The Behavioral Finance Conundrum

Behavioral Finance has become a popular concept in the investment world. The idea is that humans are not entirely rational thinkers.  Since they are not always rational, from time-to-time they will make irrational decisions with respect to stock prices.  This creates an opportunity to make abnormal profits in the stocks market – one need only identify other people’s irrational stock price decisions and take the opposite action.

Behavioral Finance enthusiasts then sift through reams of data looking for ways to exploit the irrational decisions of others.  They find a few:  value and momentum, among others.  They construct portfolios around these investment criteria and hope for the best.

Pondering from beneath furrowed brows, the doubters point out that just because something worked in the past doesn’t mean it will work in the future …

But the behavioral finance enthusiasts have a retort:  These profitable stock market anomalies are rooted in the biased architecture of the brain. So long as the brain doesn’t change, the anomalies will not change.  And since evolution plays out over millenia, they argue that these phenomena will persist for at least a while.

We believe in behavioral finance, but we don’t believe it will release its fruit so easily.  How can we access the anomalous profits if we, too, have the same basic brain architecture that allows the anomaly to exist?

Notwithstanding the commendable efforts of the behavioralists, it seems that the market will adapt in ways that make matters as frustrating as possible for the largest majority of investors.  So frustrating that the strategies of the behavioralists will be difficult for most people to follow.

For example, recent research has suggested that newly discovered stock market anomalies usually perform much worse after discover than before.  This phenomenon would seem to be part of the market’s adaptive process.  The lower returns and higher risk raise the frustration level for the behavioralists.  Rising frustration makes it harder to stay the course.  Few investors reap the rewards.




Reflexivity and Feedback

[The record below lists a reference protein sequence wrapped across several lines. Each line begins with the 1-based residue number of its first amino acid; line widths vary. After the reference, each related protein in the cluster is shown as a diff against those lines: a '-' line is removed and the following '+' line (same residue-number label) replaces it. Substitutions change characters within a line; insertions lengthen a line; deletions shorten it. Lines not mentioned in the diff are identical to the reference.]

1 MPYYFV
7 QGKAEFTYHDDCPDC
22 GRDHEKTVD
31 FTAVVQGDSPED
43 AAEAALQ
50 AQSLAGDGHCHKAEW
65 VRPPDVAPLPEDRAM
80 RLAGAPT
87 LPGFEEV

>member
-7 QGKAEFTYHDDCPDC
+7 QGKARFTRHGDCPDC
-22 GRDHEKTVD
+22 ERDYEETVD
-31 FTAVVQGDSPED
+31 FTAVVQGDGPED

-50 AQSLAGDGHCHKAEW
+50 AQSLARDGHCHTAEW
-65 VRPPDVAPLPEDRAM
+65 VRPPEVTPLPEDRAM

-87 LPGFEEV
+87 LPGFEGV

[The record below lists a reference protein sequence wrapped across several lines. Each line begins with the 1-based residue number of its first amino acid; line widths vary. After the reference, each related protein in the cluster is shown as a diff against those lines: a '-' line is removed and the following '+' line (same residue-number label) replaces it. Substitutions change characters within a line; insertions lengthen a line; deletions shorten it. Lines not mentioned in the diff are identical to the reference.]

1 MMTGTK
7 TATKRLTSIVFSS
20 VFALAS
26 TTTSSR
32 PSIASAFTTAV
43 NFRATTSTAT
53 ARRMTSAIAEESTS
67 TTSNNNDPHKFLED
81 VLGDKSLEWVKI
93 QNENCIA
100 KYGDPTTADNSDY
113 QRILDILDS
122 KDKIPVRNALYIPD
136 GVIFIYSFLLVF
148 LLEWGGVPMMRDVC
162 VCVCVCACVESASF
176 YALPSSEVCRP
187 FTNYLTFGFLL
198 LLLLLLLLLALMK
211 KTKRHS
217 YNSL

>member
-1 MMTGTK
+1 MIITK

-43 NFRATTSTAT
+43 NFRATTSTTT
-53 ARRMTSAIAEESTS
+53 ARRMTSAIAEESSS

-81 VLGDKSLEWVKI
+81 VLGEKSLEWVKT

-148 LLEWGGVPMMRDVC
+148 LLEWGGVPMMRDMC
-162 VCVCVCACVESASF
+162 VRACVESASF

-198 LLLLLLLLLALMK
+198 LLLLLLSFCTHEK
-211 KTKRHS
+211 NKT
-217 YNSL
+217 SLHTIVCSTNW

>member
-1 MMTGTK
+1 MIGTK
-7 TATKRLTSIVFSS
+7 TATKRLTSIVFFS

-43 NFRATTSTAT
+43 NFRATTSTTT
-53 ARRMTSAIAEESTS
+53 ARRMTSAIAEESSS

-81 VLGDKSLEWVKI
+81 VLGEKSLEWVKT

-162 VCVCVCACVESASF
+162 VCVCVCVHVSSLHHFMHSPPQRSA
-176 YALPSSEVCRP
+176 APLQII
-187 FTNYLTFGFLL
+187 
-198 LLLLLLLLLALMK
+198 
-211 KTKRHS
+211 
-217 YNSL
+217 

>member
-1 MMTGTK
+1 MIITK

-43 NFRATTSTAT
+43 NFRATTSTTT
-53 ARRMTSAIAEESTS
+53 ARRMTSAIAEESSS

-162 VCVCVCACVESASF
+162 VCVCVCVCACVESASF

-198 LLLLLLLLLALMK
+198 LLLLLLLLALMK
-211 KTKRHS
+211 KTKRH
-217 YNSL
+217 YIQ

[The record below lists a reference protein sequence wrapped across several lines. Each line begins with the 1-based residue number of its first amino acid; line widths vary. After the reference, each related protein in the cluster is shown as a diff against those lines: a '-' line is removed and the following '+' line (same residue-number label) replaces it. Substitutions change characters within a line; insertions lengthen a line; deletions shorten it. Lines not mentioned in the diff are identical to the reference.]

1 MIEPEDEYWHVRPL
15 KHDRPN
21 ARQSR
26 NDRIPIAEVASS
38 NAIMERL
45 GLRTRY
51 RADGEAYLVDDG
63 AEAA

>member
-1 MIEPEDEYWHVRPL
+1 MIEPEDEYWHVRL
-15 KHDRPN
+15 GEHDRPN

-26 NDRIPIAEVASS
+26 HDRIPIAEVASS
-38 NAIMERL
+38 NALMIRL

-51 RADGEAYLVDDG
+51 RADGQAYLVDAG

My good friends at Alpha Architect have published an article, “Reflexivity and the Feedback Effect in Financial Markets.”  Quoting George Soros, who coined the term “Reflexivity,” some key excerpts from the article are,

Changes in prices can influence the fundamentals of stocks. Stated another way, the way we perceive fundamentals and how this affects price can cause fundamentals themselves to change …

Usually some error in the act of valuation is involved. The most common error is a failure to recognize that a so-called fundamental value is not really independent of the act of valuation. That was the case in the conglomerate boom, where per-share earnings growth could be manufactured by acquisitions, and also in the international lending boom where the lending activities of the banks helped im­prove the debt ratios that banks used to guide them in their lending activity.

It seems to me that, for stocks, reflexivity would work to the extent that changes in valuation affect management’s perception of the cost of capital.

For some management teams, the cost of capital has little to do with the actual valuation of their stock.  They will estimate the cost of equity capital by attempting to guess what the shareholders want in terms of a long-term rate of return and risk.  The actual behavior of the stock in a given year (or years) is not as important.  Thus, if the stock doubles, such management teams may not adjust their equity cost of capital all that much.  In this case, valuation will not feedback into fundamentals.

On the other hand, less cautious management teams seem to view their stock as just another opportunity for arbitrage.  Thus, if the stock valuation doubles, they are inclined to think that the cost of equity capital has declined by 50%.   Such a large reduction in cost will lead to greater investment spending – on capital equipment, on acquisitions and/or – if stock options are involved – by hiring more people.